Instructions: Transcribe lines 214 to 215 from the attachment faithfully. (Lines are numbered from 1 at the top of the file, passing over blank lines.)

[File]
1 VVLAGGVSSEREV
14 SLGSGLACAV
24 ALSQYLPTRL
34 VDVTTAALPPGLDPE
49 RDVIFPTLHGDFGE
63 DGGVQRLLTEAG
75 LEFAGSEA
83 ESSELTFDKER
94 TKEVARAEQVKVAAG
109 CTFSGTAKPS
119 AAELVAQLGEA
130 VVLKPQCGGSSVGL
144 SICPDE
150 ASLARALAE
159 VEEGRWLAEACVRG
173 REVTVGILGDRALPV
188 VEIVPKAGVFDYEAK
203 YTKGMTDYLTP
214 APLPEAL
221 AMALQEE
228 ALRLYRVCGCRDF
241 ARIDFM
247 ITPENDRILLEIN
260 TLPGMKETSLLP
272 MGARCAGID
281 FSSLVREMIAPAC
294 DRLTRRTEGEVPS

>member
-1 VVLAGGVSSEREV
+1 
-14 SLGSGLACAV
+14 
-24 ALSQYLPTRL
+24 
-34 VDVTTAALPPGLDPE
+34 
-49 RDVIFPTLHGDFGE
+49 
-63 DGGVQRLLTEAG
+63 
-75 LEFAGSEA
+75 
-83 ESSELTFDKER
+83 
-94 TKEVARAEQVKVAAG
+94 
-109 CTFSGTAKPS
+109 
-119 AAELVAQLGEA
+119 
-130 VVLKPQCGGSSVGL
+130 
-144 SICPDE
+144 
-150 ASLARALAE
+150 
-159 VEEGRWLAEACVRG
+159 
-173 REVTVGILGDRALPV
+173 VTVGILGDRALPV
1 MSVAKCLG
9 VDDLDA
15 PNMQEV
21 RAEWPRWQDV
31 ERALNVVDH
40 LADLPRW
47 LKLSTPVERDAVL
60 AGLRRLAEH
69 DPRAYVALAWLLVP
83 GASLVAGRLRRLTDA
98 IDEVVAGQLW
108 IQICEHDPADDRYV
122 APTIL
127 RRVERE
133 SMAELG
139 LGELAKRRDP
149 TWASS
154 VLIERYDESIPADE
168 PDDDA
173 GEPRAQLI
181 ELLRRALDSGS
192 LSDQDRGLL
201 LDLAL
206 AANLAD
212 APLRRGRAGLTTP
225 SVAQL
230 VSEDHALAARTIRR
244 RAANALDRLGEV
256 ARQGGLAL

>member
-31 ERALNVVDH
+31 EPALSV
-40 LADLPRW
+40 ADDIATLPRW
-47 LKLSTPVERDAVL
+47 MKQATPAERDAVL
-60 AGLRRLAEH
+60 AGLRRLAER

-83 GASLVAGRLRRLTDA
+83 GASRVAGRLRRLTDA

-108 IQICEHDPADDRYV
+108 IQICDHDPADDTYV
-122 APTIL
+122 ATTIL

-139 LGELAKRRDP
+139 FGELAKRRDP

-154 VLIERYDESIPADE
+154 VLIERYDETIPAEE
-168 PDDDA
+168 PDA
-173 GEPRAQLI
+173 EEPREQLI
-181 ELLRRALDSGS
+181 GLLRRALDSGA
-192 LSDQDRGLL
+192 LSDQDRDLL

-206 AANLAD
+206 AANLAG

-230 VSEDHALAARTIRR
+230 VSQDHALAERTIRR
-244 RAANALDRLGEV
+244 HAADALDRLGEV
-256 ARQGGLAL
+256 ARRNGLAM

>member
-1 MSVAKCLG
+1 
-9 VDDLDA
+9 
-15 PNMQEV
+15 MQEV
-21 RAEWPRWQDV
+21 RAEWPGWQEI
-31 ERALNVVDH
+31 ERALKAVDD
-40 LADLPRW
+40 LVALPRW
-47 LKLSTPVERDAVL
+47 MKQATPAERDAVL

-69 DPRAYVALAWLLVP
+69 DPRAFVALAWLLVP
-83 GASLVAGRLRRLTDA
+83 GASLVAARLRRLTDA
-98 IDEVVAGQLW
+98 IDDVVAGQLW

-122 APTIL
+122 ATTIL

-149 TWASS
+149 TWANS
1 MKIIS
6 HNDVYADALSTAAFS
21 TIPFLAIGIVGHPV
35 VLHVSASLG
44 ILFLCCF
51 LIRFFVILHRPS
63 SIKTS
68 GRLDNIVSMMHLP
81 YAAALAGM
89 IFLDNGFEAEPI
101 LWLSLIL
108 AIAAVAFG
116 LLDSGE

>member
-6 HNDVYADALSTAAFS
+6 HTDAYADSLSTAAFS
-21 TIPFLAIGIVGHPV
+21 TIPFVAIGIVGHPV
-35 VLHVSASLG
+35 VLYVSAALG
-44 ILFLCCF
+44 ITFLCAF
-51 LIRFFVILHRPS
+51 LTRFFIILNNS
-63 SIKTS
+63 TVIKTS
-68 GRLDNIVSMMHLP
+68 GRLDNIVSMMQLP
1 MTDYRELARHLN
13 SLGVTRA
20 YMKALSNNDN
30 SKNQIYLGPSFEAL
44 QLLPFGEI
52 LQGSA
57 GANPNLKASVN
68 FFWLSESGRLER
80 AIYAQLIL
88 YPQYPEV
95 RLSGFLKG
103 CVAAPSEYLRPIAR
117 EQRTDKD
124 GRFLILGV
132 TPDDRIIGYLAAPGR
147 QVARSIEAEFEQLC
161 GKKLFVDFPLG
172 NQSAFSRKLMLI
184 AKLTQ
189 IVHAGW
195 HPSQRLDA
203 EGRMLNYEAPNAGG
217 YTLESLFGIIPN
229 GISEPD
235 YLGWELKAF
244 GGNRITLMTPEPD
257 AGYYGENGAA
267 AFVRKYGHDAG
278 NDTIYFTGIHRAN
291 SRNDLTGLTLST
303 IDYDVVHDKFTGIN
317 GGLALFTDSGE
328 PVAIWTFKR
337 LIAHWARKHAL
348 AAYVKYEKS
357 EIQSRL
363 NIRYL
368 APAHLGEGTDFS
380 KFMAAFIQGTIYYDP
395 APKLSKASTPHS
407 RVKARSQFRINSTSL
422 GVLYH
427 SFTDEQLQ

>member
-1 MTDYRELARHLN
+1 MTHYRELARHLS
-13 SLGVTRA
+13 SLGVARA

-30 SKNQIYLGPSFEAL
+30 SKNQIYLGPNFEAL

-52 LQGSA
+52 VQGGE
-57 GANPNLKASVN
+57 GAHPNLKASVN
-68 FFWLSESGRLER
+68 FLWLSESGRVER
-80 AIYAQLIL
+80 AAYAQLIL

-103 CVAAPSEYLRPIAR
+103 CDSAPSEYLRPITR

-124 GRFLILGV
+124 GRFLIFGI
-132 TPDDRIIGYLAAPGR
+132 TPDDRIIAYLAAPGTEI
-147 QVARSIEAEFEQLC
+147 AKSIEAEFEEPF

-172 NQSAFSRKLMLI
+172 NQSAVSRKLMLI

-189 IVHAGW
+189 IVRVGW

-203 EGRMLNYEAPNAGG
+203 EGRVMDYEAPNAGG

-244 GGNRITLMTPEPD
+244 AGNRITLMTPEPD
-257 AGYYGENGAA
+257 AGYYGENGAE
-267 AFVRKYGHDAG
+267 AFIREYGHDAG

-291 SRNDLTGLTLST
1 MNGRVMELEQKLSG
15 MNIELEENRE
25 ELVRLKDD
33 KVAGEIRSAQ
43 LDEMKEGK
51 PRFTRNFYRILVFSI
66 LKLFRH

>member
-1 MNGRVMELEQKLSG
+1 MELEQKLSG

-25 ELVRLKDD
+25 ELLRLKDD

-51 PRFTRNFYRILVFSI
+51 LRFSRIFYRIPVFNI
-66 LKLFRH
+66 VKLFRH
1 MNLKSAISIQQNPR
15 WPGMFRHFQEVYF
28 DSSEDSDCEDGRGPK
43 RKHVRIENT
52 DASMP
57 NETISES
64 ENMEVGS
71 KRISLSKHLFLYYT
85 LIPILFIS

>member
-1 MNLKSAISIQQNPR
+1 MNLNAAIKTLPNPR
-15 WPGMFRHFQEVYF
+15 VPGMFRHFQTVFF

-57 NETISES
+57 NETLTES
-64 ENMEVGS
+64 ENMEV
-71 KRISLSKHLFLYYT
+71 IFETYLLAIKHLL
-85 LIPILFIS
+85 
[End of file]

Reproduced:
363 NIRYL
368 APAHLGEGTDFS